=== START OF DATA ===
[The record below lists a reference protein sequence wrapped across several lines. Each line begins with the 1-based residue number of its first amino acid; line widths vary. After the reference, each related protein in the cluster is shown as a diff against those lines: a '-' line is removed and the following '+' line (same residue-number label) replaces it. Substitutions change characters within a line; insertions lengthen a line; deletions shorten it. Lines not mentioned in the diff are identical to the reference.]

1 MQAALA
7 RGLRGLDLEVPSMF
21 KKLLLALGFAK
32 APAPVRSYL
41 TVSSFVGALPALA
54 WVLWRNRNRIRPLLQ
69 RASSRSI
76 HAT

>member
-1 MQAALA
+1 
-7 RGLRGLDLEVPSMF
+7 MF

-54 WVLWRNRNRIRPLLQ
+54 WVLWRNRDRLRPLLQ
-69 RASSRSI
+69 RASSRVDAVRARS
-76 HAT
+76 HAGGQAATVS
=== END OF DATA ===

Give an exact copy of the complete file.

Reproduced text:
[The record below lists a reference protein sequence wrapped across several lines. Each line begins with the 1-based residue number of its first amino acid; line widths vary. After the reference, each related protein in the cluster is shown as a diff against those lines: a '-' line is removed and the following '+' line (same residue-number label) replaces it. Substitutions change characters within a line; insertions lengthen a line; deletions shorten it. Lines not mentioned in the diff are identical to the reference.]

1 MQAALA
7 RGLRGLDLEVPSMF
21 KKLLLALGFAK
32 APAPVRSYL
41 TVSSFVGALPALA
54 WVLWRNRNRIRPLLQ
69 RASSRSI
76 HAT

>member
-1 MQAALA
+1 
-7 RGLRGLDLEVPSMF
+7 MF

-54 WVLWRNRNRIRPLLQ
+54 WVLWRNRDRLRPLLQ
-69 RASSRSI
+69 RASSRVDAVRARS
-76 HAT
+76 HAGGQAATVS